The story of antenna and reception issue has taken yet another turn. Testing engineers at Consumer Reports have revealed that the antenna and reception issue with iPhone 4 commonly referred to as “Death Grip” aren’t software related. This finding clearly denies Apple’s Claim of this issue being software related caused by an optical illusion due to faulty firmware. Consumer Reports comprehensively tested Apple iPhone 4 hardware by simulating carrier tower test and found all three testing units purchased from different locations, experiencing abrupt signal loss issue. The process also tested At & T signal strength perspective and found the carrier not responsible for the iPhone 4 reception fault. The test was also carried out with other smartphones like iPhone 3GS and none of them experienced the reception fault concluding that this might be an iPhone 4 design glitch.
According to Consumer Reports:
We reached this conclusion after testing all three of our iPhone 4s (purchased at three separate retailers in the New York area) in the controlled environment of CU’s radio frequency (RF) isolation chamber. In this room, which is impervious to outside radio signals, our test engineers connected the phones to our base-station emulator, a device that simulates carrier cell towers (see video: IPhone 4 Design Defect Confirmed). We also tested several other AT&T phones the same way, including the iPhone 3G S and the Palm Pre. None of those phones had the signal-loss problems of the iPhone 4.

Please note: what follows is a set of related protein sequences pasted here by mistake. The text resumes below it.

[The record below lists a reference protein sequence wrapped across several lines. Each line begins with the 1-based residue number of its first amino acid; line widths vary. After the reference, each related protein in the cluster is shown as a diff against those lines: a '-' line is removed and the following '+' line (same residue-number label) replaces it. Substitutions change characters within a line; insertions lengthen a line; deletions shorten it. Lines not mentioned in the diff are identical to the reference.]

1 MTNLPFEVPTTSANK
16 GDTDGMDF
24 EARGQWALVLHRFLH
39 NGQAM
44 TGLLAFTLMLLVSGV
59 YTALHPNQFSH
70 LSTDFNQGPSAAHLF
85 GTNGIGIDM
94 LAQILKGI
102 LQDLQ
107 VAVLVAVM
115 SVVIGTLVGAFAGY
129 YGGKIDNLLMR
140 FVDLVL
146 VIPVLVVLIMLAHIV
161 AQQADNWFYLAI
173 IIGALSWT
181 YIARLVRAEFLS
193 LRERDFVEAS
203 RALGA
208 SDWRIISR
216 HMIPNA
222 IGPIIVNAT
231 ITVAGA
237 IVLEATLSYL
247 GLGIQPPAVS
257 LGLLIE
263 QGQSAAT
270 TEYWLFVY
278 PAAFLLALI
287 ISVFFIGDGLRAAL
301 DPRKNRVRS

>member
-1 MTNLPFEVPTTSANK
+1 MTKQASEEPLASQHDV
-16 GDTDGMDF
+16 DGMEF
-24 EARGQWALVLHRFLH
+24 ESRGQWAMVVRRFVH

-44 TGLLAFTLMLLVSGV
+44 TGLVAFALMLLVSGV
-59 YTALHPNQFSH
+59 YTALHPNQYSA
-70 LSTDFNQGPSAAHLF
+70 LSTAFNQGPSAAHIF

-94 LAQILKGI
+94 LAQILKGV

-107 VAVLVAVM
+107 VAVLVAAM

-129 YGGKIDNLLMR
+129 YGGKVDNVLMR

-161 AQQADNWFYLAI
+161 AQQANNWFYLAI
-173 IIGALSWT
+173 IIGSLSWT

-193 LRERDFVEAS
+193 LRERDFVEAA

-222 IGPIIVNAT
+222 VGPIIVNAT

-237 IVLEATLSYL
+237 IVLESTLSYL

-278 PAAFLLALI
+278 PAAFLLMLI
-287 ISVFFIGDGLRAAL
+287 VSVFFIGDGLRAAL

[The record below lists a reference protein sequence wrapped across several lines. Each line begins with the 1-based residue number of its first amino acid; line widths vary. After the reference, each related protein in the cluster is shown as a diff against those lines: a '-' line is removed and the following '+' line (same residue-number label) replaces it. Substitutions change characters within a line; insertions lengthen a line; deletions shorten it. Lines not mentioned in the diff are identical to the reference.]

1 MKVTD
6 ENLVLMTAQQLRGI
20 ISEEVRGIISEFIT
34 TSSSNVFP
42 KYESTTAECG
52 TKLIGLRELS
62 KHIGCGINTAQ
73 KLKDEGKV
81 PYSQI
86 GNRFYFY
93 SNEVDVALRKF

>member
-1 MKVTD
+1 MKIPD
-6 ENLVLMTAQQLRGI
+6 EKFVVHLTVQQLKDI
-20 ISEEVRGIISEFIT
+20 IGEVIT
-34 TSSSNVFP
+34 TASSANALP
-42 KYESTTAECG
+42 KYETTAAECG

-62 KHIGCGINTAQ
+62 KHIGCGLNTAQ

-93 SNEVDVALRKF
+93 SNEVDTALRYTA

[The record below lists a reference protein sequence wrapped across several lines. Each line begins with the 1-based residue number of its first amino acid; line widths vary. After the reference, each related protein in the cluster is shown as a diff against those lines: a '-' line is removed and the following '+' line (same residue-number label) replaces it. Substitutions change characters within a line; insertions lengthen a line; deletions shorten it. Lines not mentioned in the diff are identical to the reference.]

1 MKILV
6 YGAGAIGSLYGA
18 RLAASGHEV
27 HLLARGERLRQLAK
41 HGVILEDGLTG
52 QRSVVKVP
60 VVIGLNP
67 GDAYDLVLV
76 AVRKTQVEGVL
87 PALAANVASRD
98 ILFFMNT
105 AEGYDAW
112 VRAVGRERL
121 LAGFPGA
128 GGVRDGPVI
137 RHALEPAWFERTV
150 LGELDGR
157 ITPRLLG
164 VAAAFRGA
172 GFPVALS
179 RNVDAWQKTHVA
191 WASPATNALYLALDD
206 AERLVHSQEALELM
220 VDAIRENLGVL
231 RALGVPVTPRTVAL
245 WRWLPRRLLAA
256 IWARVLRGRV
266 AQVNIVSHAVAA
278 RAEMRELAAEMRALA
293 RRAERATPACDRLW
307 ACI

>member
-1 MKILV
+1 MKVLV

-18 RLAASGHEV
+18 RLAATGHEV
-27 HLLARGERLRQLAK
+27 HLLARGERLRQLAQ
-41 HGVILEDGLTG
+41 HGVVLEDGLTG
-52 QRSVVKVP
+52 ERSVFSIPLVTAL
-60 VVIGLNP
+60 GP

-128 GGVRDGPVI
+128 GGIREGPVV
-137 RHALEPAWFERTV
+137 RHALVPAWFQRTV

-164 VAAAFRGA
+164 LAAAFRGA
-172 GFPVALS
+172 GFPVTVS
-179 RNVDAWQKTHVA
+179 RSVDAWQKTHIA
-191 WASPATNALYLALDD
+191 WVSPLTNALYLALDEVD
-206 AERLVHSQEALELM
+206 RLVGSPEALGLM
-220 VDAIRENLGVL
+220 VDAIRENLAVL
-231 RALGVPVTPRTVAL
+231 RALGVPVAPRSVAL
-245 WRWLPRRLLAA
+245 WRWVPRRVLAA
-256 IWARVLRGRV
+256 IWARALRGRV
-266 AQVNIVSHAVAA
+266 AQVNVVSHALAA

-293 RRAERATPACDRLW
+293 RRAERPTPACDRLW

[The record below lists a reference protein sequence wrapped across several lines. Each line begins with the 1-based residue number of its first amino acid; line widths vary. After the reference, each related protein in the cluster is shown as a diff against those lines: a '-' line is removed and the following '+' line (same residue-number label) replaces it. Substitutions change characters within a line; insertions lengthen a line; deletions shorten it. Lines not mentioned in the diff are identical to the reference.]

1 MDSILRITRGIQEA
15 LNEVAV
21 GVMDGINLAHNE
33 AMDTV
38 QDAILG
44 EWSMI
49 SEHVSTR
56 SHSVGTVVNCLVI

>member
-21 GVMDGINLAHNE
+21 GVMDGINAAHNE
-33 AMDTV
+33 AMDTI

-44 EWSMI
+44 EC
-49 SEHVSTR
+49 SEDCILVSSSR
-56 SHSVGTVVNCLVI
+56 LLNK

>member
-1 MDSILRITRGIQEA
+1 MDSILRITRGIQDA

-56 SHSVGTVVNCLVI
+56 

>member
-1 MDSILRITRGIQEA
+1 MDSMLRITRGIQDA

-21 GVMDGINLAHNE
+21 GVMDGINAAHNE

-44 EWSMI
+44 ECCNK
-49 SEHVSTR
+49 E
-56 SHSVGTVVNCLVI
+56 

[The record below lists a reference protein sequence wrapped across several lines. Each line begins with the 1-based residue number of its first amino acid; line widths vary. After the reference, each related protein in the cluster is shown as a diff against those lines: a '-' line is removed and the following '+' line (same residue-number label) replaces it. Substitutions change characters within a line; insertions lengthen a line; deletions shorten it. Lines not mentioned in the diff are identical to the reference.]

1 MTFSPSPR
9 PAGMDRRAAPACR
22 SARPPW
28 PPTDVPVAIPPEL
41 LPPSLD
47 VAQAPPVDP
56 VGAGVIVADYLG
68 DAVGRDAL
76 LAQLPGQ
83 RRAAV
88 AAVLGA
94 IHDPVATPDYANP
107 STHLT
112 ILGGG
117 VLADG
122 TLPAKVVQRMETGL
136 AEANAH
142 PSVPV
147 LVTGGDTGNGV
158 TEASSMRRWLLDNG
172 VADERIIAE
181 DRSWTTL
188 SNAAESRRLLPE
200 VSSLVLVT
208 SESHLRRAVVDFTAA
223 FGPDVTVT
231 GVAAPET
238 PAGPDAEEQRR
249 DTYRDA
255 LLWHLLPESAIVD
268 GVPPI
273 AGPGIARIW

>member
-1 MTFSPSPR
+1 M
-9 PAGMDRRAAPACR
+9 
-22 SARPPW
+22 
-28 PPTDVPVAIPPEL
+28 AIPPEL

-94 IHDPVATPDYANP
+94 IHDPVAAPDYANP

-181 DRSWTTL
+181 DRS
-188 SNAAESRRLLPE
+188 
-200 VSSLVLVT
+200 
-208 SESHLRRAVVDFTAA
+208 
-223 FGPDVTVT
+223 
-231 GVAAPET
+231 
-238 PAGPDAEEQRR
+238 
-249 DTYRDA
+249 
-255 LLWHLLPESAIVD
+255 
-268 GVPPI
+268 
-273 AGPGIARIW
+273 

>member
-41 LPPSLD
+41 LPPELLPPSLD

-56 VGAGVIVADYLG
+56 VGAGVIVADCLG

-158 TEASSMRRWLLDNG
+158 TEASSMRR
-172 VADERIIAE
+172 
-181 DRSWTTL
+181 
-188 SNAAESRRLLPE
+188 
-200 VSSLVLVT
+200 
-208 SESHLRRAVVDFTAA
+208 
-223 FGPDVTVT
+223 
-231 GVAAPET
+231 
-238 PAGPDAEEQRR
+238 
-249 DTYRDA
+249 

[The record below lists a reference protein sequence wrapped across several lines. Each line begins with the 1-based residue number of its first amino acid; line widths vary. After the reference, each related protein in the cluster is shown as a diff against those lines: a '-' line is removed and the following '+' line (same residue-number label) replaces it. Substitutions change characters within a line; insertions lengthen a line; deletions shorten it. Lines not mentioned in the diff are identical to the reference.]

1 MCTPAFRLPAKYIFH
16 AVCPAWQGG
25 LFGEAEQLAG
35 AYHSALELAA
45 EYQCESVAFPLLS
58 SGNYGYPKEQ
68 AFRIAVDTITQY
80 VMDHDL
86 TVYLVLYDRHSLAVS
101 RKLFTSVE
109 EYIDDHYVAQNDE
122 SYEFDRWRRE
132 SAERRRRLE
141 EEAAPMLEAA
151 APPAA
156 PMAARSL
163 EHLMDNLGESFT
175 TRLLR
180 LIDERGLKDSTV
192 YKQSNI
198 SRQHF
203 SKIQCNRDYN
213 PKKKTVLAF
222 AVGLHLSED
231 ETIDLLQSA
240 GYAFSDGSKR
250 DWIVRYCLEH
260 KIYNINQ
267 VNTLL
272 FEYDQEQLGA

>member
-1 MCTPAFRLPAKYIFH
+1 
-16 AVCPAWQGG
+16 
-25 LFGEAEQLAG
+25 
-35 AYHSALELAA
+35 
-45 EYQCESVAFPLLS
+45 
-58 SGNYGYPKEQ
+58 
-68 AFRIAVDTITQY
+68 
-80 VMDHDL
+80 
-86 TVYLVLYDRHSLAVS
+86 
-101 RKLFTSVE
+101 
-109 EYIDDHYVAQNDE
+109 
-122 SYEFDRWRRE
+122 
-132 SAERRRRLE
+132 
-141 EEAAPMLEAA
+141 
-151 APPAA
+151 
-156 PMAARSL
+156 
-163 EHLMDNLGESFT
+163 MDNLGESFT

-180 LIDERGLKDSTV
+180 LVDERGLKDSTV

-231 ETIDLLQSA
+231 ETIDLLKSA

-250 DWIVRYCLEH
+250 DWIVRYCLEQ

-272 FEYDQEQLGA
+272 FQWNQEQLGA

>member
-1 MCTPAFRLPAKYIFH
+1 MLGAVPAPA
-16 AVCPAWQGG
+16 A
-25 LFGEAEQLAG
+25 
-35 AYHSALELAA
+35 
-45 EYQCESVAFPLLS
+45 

Our findings call into question the recent claim by Apple that the iPhone 4’s signal-strength issues were largely an optical illusion caused by faulty software that “mistakenly displays 2 more bars than it should for a given signal strength.”
The tests also indicate that AT&T’s network might not be the primary suspect in the iPhone 4’s much-reported signal woes.
One solution to the Apple iPhone 4’s antenna
problem is to cover the lower left corner with tape.
We did, however, find an affordable solution for suffering iPhone 4 users: Cover the antenna gap with a piece of duct tape or another thick, non-conductive material. It may not be pretty, but it works. We also expect that using a case would remedy the problem. We’ll test a few cases this week and report back.
Here is the video direct from consumer reports that depicts their opinion on not recommending the iPhone 4 to the consumers:
Our exclusive source at Apple also confirms iOS 4.0.1 internal update doesn’t fix the iPhone 4 reception issue and the signal loss problem is still there.